It was an exciting two day show that deserves to be remembered for a long time. A few days ago, however, Earnhardt participated in an event that brought back memories of days gone by. The North Wilkesboro Speedway, which had been abandoned for over a decade, has been brought back to life by showcasing late models.
NASCAR has some challenges these days when it comes to putting an exciting product on TV, and the North Carolina track may be poised to offer a solution, thanks in no small part to its recent Hall of Fame recruit.
NASCAR’s biggest need is another short track
NASCAR has departed from its latest policy by announcing the Cup Series schedule for the upcoming season before Labor Day. This likely stems from a desire to focus attention on qualifying that began last weekend in Darlington. However, it can also indicate squaring issues with paths.
The only change known for sure is that Road America in Elkhart Lake, Wisconsin, lost its history in 2023 to an event in Chicago, where NASCAR will take its first shot at street racing. There are many trails across the country, but they all fall under the general heading of ovals or road courses, so Chicago is an effort to innovate.
Bristol Motor Speedway (0.533 miles), Martinsville Speedway (0.526), and Richmond Raceway (0.75) are the three shortest tracks always on the 36 race schedule. Daytona International Speedway, Talladega Superspeedway and Atlanta Motor Speedway are under the superspeedways title. In between are mile- and 2.5-mile ovals labeled “intermediate,” and trail courses make up the rest of the schedule.
NASCAR had problems with the racing quality on its short tracks in the first year of the next generation car, although the second round in Richmond seemed like a step toward solving the problem.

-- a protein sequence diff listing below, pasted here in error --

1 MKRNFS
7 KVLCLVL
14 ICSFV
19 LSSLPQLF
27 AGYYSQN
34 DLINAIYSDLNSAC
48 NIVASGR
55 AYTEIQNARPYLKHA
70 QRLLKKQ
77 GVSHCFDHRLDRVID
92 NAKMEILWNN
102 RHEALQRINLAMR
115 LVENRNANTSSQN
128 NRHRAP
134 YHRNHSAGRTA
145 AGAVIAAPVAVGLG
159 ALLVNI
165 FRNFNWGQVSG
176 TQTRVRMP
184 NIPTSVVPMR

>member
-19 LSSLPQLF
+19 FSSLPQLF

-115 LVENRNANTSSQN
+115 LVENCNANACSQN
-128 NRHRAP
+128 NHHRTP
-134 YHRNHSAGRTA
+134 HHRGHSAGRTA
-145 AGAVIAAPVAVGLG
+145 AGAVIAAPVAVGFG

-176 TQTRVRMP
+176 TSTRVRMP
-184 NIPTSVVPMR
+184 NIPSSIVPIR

Fans and some of the race’s media have come in this year to demand that another short track be added to the annual schedule, possibly away from Atlanta, Las Vegas or Kansas (the location of Race of the Week). The lack of suitable places was a problem.
Dale Earnhardt Jr. Helped Revitalize North Wilkesboro
The race’s return to North Wilkesboro Speedway last Wednesday got a little less attention than it deserves because NASCAR had just set the field for the Cup Series Cup, and the opening game in Darlington was days away.
However, the night was a smash hit in front of nearly 20,000 fans. Occupy Dale Earnhardt Jr. Third place in the 125-lap Late Models main event, rising JR Motorsports star Carson Kvapil scored the win.
Earnhardt loved seeing one of his cars win but was even happier that the night was a success. That’s because he played an important role in the revival of North Wilkesboro, which hosted the Cup Series races from 1949-96. Terry Labonte and Jeff Gordon won there in the last season. Prior to that, Richard Petty scored 15 victories there and Daryl Waltrip 10.
“When I was standing here before the race started, getting ready to get in the car, I almost wanted to cry,” Earnhardt said. the athlete. “I was so emotional that every seat was full, and I still couldn’t believe this happened. This place was forgotten, and anyone on this planet was willing to argue with you, ‘They won’t bring it back. It’s never coming back.'”
The North Wilkesboro and Nashville fairgrounds belong to NASCAR Radar
Dale Earnhardt Jr. Hosted 16 episodes on 2020-21 of Lost highwaysAnd the The Peacock Network series highlights the history of abandoned racetracks across the country. North Wilkesboro hasn’t been one of the trailblazing trails, but it’s always been a place he’s considered special. Earnhardt began speaking several years ago with Marcus Smith, CEO of Speedway Motorsports, asking what it would take to get any kind of racing back on the 0.625-mile track. Wednesday was a successful test.
With a few additional upgrades, North Wilkesboro could be ready to host a race. Meanwhile, efforts are also underway to complete the renovation of the Nashville Fairgrounds Speedway, another short track with a rich history, to make it fit for NASCAR.
Old fans who understand the role short tracks play in NASCAR’s growth into a major national sport will embrace seeing North Wilkesboro or Nashville take one appointment per year off an intermediate track that currently has two races.
Do you have a question or note about the race? John Moriello of Sportscasting does a mailbag column every Friday. Write to him at JohnM@Sportscasting.com.